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Brad Richards on his Blackhawks salary, no guarantees he plays with Kane

NHL: New York Rangers at Calgary Flames
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Mar 28, 2014; Calgary, Alberta, CAN; New York Rangers center Brad Richards (19) skates with the puck against the Calgary Flames during the third period at Scotiabank Saddledome. The Flames won 4-3. (Sergei Belski-USA TODAY Sports)

When it became obvious that the New York Rangers were going to buy him out, Brad Richards pitched a potential new NHL home to his agent Pat Morris: The Chicago Blackhawks. Morris reminded him that the Hawks had little money against the cap with which to spend on a center, despite their need for one. 

Then GM Stan Bowman came calling for Richards, and the veteran decided he’d make this work at the Blackhawks’ price.

Of course, making $51 million off his Rangers deal helps soften the blow of making just $2 million next season.

Richards spoke with Bob Verdi of the Blackhawks’ website about that recently:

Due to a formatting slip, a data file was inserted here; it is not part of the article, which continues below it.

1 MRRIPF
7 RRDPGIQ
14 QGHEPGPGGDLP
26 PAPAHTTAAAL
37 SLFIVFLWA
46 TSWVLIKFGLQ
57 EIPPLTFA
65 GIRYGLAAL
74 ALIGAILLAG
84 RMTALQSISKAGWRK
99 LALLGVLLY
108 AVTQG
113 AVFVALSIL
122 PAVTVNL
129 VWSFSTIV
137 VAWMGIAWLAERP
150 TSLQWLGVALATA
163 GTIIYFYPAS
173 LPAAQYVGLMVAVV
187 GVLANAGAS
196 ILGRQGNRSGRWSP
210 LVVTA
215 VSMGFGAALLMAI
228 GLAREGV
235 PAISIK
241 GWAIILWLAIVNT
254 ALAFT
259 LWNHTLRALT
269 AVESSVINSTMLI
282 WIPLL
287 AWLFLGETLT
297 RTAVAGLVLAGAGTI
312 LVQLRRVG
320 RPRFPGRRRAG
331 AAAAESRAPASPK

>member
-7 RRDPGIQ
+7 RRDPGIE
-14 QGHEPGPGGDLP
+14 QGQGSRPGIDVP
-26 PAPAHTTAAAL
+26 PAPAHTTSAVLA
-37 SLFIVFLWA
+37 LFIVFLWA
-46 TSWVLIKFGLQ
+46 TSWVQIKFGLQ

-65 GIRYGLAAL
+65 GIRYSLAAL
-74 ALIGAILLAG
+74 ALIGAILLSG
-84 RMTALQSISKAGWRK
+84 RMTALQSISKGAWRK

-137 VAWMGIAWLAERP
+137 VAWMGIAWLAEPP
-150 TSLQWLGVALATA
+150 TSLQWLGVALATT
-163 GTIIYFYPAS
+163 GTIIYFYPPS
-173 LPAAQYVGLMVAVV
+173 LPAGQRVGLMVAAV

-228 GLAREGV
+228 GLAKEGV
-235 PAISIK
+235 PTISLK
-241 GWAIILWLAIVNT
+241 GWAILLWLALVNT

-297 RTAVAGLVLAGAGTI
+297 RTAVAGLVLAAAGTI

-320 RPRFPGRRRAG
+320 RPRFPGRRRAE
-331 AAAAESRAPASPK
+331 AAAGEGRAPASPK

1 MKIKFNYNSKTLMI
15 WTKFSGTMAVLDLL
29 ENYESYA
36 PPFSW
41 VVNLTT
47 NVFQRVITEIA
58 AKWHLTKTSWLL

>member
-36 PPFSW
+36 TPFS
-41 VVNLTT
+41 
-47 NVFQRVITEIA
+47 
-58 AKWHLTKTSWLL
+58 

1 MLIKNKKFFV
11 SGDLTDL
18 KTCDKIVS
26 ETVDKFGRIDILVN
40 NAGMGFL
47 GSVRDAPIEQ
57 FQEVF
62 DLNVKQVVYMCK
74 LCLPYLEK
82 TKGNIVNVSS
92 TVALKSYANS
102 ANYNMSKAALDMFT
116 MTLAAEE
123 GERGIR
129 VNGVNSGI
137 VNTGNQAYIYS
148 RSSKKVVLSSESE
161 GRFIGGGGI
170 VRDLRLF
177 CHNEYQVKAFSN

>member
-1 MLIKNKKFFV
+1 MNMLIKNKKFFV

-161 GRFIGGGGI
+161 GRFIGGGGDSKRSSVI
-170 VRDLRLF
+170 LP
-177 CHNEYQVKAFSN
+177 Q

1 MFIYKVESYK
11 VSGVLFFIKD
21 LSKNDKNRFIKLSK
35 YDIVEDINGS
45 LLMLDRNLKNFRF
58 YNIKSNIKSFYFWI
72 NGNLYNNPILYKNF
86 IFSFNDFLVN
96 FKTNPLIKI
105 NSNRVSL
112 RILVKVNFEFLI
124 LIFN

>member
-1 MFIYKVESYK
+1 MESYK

You received a substantial amount of money so the Rangers could clear salary cap space, not an uncommon occurrence in the NHL now. Did that figure into your decision to sign with Chicago for one year at $2 million?

RICHARDS: I’ve been fortunate to make a lot of money, and as you say, a lot of teams are up against it with the salary cap. The general manager in New York, Glen Sather, was great to me. We had a good relationship. But it’s a business thing. And the upside to me is that I can afford to be picky. I had other options beside Chicago, maybe for a longer contract and more money, but as soon as I heard from Stan, and later talked to [Head Coach] Joel Quenneville, there was no doubt for me.

He also cautioned those that think he’s cemented in as Patrick Kane’s center next season:

“People are talking about how I’m coming here to be the No. 2 behind Jonathan [Toews] centering for Patrick Kane. But July is a bit early to be making out lineups. The thing about playing in Chicago—if you do your job and get ice time, you know you’re going to be playing with talented players.”

As we said when he signed: From a regular-season perspective, it’s a great signing for a player of his caliber at that price. But back-to-back postseason flops leaves us wondering what he can actually provide them in a push for the Cup.

Luckily for the Blackhawks, Richards is right: They’ve got championship depth that’ll be enhanced, and not ruined, by Richards’ performance. 

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